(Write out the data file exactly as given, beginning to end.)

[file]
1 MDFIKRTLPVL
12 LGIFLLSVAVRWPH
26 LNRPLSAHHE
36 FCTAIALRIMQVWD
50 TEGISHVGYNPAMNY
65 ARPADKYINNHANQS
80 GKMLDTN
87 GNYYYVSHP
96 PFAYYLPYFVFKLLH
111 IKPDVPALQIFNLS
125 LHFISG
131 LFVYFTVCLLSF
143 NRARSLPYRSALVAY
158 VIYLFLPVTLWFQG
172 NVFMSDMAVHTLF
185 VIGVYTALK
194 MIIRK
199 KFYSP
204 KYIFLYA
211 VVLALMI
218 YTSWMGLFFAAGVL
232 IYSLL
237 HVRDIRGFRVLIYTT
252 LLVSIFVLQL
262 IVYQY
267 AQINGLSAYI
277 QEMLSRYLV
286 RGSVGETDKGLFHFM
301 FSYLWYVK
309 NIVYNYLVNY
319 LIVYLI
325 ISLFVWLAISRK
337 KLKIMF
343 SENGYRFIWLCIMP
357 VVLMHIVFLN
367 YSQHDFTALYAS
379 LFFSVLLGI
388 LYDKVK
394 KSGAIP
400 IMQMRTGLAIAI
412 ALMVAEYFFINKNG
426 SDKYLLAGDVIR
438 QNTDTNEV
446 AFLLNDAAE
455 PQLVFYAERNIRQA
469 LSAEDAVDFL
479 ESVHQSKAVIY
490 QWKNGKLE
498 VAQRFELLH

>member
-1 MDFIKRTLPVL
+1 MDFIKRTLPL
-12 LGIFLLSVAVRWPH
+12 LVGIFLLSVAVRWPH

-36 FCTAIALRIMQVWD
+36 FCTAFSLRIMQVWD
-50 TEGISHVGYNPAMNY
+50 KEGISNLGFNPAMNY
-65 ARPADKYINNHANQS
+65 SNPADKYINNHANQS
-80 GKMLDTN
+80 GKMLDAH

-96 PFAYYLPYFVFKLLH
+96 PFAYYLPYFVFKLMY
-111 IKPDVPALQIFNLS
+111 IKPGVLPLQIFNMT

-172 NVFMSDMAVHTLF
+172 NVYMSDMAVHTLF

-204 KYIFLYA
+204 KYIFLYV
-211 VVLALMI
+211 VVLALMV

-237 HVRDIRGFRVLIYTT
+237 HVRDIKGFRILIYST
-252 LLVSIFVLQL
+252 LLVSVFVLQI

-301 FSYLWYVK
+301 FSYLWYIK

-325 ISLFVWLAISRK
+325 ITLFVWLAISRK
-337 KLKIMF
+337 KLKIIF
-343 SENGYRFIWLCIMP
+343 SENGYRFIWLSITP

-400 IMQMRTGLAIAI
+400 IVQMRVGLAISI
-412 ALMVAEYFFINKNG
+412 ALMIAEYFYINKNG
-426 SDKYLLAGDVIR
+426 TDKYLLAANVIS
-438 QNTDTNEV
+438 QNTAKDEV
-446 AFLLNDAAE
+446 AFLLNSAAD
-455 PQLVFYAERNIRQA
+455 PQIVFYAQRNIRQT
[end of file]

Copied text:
1 MDFIKRTLPVL
12 LGIFLLSVAVRWPH
26 LNRPLSAHHE
36 FCTAIALRIMQVWD
50 TEGISHVGYNPAMNY
65 ARPADKYINNHANQS
80 GKMLDTN
87 GNYYYVSHP
96 PFAYYLPYFVFKLLH
111 IKPDVPALQIFNLS
125 LHFISG
131 LFVYFTVCLLSF
143 NRARSLPYRSALVAY
158 VIYLFLPVTLWFQG
172 NVFMSDMAVHTLF
185 VIGVYTALK
194 MIIRK
199 KFYSP
204 KYIFLYA
211 VVLALMI
218 YTSWMGLFFAAGVL
232 IYSLL
237 HVRDIRGFRVLIYTT
252 LLVSIFVLQL
262 IVYQY
267 AQINGLSAYI
277 QEMLSRYLV
286 RGSVGETDKGLFHFM
301 FSYLWYVK
309 NIVYNYLVNY
319 LIVYLI
325 ISLFVWLAISRK
337 KLKIMF
343 SENGYRFIWLCIMP
357 VVLMHIVFLN
367 YSQHDFTALYAS
379 LFFSVLLGI
388 LYDKVK
394 KSGAIP
400 IMQMRTGLAIAI
412 ALMVAEYFFINKNG
426 SDKYLLAGDVIR
438 QNTDTNEV
446 AFLLNDAAE
455 PQLVFYAERNIRQA
469 LSAEDAVDFL
479 ESVHQSKAVIY
490 QWKNGKLE
498 VAQRFELLH

>member
-1 MDFIKRTLPVL
+1 MDFIKRTLPL
-12 LGIFLLSVAVRWPH
+12 LVGIFLLSVAVRWPH

-36 FCTAIALRIMQVWD
+36 FCTAFSLRIMQVWD
-50 TEGISHVGYNPAMNY
+50 KEGISNLGFNPAMNY
-65 ARPADKYINNHANQS
+65 SNPADKYINNHANQS
-80 GKMLDTN
+80 GKMLDAH

-96 PFAYYLPYFVFKLLH
+96 PFAYYLPYFVFKLMY
-111 IKPDVPALQIFNLS
+111 IKPGVLPLQIFNMT

-172 NVFMSDMAVHTLF
+172 NVYMSDMAVHTLF

-204 KYIFLYA
+204 KYIFLYV
-211 VVLALMI
+211 VVLALMV

-237 HVRDIRGFRVLIYTT
+237 HVRDIKGFRILIYST
-252 LLVSIFVLQL
+252 LLVSVFVLQI

-301 FSYLWYVK
+301 FSYLWYIK

-325 ISLFVWLAISRK
+325 ITLFVWLAISRK
-337 KLKIMF
+337 KLKIIF
-343 SENGYRFIWLCIMP
+343 SENGYRFIWLSITP

-400 IMQMRTGLAIAI
+400 IVQMRVGLAISI
-412 ALMVAEYFFINKNG
+412 ALMIAEYFYINKNG
-426 SDKYLLAGDVIR
+426 TDKYLLAANVIS
-438 QNTDTNEV
+438 QNTAKDEV
-446 AFLLNDAAE
+446 AFLLNSAAD
-455 PQLVFYAERNIRQA
+455 PQIVFYAQRNIRQT